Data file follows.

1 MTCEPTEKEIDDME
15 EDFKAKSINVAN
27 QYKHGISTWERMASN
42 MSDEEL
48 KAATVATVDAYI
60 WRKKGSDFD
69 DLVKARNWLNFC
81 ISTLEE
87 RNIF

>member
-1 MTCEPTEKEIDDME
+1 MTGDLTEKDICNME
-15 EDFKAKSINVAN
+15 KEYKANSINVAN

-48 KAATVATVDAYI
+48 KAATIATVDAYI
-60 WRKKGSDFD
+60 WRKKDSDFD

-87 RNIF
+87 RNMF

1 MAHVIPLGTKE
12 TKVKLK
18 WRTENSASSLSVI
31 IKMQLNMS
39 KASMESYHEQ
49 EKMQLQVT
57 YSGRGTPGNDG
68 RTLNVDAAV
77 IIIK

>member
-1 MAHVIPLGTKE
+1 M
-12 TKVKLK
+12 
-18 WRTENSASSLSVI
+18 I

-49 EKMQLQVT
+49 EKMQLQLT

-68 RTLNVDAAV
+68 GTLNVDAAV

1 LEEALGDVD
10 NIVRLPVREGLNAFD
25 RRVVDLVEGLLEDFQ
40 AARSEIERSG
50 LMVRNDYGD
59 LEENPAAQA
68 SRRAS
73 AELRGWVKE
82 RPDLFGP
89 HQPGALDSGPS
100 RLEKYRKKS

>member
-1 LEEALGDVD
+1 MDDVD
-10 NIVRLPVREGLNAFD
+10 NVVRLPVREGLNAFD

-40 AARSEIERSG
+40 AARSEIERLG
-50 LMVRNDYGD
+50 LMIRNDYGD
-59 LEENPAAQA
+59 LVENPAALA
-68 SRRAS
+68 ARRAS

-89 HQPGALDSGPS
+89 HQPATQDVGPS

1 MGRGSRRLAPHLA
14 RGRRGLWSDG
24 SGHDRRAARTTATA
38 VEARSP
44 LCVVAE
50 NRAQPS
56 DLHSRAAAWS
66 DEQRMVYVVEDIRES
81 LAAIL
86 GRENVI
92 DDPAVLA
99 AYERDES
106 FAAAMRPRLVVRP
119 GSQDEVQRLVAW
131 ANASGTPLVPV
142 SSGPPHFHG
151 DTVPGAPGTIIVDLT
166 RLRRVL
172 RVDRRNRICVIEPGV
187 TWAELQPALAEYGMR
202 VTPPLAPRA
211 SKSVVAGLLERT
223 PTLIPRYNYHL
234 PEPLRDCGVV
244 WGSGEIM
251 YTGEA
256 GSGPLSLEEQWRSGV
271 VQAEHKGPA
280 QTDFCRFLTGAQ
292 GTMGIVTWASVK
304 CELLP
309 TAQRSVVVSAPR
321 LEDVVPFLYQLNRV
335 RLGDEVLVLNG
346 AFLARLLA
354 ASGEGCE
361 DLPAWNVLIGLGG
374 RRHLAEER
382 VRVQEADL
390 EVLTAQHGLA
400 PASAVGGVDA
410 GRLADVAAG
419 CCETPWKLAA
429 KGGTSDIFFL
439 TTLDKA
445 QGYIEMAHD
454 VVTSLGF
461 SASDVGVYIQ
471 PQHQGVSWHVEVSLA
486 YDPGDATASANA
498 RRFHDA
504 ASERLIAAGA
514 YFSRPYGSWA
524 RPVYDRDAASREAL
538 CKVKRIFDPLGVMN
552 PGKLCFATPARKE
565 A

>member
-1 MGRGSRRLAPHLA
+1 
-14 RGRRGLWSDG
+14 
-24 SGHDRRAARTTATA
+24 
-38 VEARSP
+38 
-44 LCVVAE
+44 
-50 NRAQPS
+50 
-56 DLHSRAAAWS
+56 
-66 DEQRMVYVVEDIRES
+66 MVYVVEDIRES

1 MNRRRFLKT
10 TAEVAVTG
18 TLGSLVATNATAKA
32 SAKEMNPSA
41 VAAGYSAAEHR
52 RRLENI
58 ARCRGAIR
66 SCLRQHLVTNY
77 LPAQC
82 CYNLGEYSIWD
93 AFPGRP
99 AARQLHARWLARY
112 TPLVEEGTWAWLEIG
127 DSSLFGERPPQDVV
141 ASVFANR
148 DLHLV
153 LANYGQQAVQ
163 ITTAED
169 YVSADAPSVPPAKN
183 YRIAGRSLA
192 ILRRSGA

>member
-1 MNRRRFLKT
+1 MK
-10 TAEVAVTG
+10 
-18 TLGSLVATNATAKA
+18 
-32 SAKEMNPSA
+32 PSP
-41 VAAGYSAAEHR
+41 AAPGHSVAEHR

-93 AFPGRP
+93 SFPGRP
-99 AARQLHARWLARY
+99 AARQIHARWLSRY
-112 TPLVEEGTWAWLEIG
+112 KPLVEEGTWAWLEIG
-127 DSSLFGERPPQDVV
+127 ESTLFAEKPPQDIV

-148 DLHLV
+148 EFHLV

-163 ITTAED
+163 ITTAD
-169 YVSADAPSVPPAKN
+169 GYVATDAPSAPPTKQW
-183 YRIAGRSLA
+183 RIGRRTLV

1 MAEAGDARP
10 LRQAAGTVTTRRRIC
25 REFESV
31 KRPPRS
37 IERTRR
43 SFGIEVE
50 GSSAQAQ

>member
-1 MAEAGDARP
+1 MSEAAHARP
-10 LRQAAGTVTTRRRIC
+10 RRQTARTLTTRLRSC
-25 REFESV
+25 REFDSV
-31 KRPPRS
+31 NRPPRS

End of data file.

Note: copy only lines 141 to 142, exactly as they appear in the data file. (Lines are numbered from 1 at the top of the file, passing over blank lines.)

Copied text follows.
1 MNRRRFLKT
10 TAEVAVTG